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Chapter 12 Working Drawing. Introduction. Detail drawing. Assembly drawing. Assembly section. Dimensioning. TOPICS. Introduction. Working drawing is a set of drawing used during the work of making a product. . Working drawing. Detail drawing. Assembly drawing. DEFINITION.

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Chapter 12 Working Drawing


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    1. Chapter 12Working Drawing

    2. Introduction Detail drawing Assembly drawing Assembly section Dimensioning TOPICS

    3. Introduction

    4. Working drawing is a set of drawing used during the work of making a product. Working drawing Detail drawing Assembly drawing DEFINITION

    5. Detail drawing is a multiview representationof a single part with dimensions andnotes. Assembly drawing is a drawing of various parts of a machine or structure assembled in their relative working positions. DEFINITION

    6. Detail drawing conveys the information and instructions for manufacturing the part. Assembly drawing conveys PURPOSE 1. completed shape of the product. 2. overall dimensions. 3. relative position of each part. 4. functional relationship among various components.

    7. Detail Drawing

    8. INFORMATION IN DETAIL DRAWING 1. General information Title block 2. Part’ s information 2.1 Shape description Object’s views 2.2 Size description Notes 2.3 Specifications

    9. GENERAL INFORMATION • Name of company • Title of drawing (usually part’s name) • Drawing sheet number • Name of drafter, checker • Relevant dates of action (drawn, checked, approved etc.) • Revision table • Unit • Scale • Method of projection

    10. PART’ S INFORMATION Shape • Orthographic drawing • Pictorial drawing Size • DimensionsandTolerances Specifications • Part number, name, number required • Type of material used • General notes • Heat treatment • Surface finish • General tolerances

    11. Draw oneparttoonesheet of paper. If not the case, - apply enough spacing between parts. - draw all parts using the same scale. Otherwise, the scale should be clearly note under each part’s drawing. Standard parts such as bolt, nut, pin, bearing do not require detail drawings. RECOMMENDED PRACTICE

    12. PLACING AN INFORMATION (This course) Completed dimension orthographic drawing Part No., Part name, material, Number required Notes Title block Unit, fillets & rounds sizes etc.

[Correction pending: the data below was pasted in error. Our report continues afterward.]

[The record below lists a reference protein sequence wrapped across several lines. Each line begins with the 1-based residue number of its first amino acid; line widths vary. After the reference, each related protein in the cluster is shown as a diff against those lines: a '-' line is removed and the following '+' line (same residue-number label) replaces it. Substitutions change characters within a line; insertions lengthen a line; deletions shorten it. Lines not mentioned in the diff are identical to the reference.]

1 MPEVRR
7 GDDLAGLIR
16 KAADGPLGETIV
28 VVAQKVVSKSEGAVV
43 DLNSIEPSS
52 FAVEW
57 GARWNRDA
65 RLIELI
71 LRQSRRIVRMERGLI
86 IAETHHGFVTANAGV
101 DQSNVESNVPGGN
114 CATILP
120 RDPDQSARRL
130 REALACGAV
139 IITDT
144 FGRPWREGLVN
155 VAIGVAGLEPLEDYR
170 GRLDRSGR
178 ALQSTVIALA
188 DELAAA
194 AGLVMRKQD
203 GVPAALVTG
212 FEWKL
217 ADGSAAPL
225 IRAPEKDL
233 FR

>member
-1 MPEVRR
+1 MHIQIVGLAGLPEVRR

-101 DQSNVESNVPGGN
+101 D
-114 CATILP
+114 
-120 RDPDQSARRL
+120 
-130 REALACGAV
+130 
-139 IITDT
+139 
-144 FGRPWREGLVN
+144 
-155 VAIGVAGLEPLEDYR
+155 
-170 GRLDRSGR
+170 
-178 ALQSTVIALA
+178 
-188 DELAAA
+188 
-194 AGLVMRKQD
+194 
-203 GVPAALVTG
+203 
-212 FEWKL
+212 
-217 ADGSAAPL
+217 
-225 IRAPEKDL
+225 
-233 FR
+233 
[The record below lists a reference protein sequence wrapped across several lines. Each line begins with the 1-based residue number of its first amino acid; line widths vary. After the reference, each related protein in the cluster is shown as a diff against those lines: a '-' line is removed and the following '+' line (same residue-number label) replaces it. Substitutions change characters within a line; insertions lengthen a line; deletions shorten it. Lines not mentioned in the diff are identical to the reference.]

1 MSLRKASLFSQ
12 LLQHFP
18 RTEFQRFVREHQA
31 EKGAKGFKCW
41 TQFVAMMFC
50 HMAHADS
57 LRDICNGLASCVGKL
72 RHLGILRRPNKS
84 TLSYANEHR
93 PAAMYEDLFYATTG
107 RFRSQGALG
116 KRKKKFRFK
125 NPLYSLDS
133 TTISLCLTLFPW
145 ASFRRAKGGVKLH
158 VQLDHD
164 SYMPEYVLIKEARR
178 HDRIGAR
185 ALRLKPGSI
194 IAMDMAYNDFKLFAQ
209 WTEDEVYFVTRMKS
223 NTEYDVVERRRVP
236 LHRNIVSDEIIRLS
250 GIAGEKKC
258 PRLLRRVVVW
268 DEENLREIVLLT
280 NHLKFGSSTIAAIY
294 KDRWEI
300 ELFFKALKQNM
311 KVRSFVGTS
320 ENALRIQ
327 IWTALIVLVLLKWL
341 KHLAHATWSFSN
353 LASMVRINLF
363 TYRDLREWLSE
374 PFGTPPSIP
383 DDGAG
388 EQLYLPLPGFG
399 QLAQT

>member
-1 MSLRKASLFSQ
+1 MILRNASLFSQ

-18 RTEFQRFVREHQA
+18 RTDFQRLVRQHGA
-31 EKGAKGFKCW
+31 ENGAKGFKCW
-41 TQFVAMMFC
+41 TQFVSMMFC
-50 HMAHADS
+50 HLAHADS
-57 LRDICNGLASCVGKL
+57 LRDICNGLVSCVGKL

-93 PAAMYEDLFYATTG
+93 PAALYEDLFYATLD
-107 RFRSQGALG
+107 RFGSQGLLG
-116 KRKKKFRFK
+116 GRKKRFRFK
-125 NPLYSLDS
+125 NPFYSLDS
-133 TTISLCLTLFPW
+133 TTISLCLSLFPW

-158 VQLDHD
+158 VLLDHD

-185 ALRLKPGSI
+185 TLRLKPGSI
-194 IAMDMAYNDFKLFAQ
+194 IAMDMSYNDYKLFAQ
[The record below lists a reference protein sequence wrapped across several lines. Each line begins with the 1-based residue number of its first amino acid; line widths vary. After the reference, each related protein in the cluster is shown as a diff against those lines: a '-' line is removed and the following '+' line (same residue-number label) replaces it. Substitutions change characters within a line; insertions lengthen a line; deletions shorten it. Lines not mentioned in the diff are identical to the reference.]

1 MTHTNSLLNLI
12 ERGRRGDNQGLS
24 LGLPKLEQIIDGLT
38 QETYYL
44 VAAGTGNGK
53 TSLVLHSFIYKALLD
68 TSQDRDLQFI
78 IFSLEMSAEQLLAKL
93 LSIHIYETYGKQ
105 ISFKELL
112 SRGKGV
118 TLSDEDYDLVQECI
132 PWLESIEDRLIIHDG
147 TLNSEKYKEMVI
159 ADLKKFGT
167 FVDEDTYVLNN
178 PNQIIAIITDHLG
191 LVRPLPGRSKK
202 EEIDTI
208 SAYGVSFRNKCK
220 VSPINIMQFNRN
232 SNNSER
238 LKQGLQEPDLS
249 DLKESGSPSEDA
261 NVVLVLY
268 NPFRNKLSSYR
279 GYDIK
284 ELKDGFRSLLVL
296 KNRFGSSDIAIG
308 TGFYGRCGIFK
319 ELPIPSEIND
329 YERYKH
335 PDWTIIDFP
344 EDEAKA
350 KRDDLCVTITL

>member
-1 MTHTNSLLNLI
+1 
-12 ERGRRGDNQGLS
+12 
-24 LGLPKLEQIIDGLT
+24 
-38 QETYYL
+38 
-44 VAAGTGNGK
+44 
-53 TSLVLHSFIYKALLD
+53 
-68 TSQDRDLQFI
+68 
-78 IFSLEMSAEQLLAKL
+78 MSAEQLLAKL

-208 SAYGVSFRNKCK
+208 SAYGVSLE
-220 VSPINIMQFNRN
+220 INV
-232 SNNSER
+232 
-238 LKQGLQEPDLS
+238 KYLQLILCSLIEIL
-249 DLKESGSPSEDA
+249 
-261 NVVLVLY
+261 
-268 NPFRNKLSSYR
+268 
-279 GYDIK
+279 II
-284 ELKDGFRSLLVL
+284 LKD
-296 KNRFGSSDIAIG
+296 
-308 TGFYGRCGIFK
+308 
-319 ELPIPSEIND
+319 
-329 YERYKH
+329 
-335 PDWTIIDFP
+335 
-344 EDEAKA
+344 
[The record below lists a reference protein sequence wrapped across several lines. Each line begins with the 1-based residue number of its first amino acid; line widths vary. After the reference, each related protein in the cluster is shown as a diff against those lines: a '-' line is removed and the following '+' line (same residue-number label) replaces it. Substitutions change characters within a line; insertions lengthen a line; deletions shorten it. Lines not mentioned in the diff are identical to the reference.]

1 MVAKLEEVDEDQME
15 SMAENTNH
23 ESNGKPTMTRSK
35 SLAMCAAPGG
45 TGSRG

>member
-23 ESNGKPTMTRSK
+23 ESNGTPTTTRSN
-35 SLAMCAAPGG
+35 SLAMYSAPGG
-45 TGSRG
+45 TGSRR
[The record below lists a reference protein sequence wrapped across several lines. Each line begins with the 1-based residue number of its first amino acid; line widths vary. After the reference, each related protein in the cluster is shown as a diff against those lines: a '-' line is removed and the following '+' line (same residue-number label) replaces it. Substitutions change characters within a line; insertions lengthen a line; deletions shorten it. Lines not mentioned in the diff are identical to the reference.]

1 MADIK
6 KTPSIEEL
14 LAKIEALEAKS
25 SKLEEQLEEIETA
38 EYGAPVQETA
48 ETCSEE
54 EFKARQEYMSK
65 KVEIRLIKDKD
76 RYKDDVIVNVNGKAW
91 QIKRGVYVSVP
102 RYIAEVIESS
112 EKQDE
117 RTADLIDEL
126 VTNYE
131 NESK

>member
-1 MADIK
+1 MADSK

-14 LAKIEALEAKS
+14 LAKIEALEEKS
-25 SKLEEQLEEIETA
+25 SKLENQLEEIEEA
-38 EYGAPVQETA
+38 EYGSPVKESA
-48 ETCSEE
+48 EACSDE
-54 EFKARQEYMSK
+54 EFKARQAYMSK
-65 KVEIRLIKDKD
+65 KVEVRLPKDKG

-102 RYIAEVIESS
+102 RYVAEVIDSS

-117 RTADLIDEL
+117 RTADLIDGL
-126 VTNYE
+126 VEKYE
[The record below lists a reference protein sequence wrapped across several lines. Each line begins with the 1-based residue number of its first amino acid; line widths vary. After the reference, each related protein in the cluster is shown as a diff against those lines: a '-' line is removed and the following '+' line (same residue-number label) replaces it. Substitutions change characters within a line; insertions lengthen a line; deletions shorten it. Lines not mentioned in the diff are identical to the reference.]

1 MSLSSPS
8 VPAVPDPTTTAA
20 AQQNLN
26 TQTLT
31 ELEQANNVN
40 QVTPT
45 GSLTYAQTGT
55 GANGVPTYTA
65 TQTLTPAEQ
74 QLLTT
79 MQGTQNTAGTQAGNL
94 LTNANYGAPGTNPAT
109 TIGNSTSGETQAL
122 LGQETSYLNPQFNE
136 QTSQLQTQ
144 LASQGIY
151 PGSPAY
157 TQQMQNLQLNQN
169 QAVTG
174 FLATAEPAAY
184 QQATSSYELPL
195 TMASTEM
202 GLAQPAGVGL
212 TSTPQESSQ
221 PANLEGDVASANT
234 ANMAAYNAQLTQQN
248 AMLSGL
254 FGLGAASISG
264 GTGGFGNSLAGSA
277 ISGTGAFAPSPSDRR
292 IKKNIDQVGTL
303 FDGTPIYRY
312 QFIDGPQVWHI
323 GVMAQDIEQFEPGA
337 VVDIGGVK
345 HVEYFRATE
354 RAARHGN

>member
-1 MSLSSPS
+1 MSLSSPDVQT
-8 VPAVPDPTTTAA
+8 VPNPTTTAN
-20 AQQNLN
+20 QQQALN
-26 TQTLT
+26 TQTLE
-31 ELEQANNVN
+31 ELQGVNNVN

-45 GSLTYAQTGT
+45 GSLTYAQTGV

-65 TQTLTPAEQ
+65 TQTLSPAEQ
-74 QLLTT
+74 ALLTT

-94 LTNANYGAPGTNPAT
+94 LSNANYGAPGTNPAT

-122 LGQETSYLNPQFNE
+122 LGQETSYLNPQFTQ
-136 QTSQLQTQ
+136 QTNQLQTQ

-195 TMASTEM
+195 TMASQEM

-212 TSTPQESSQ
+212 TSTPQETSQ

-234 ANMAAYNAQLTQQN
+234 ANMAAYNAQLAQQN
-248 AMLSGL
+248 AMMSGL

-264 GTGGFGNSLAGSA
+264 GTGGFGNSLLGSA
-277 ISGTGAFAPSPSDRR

13. 1. Orthographic views 2. Dimensions & Tolerances 3. Surface finishing Gen. tolerance Projection EXAMPLE : Interpreting detail drawing Title block General note Revision table

    14. Assembly Drawing

    15. All parts are drawn in their working position. All parts are drawn in their working position with a completed dimensions. TYPES OF ASSEMBLY DRAWING 1. Exploded assembly drawings The parts are separately display, but they are aligned according to their assembly positions and sequences. 2. General assembly drawings. 3. Detail assembly drawings

    16. Finished product 1. EXPLODED ASSEMBLY Pictorial representation

    17. 1. EXPLODED ASSEMBLY Orthographic representation

    18. 2. GENERAL ASSEMBLY Pictorial Orthographic

    19. 2. GENERAL ASSEMBLY Only dimensions relate to machine’s operation are given in tabulated form (not shown). Only dimensions relate to machine’s operation are given.

    20. 2. GENERAL ASSEMBLY

    21. 3. DETAILED ASSEMBLY (working-drawing assembly)

    22. REQUIRED INFORMATION IN GENERAL ASSEMBLY DRAWING 1. All parts, drawn in their operating position. 2. Part list (or bill of materials, BOM) • Item number • Descriptive name • Material, MATL. • Quantity required (per a unit of machine), QTY. 3. Leader lines with balloons around part numbers. 4.Machining and assembly operations and critical dimensions related to operation of the machine.

    23. PLACING AN INFORMATION (This course) - Assembled parts - Reference numbers Part list Title block General notes

    24. Locate above or beside the title block.Fill the table from the bottom. Stainless Steel, M3 HEX SOCK CUP PT 3 SET SCREW 1 2 SHAFT 1 Stainless Steel 1 SUPPORT 2 Cast Iron PART LIST (BOM) (This course) NO. PART NAME REQD. MATL. & NOTE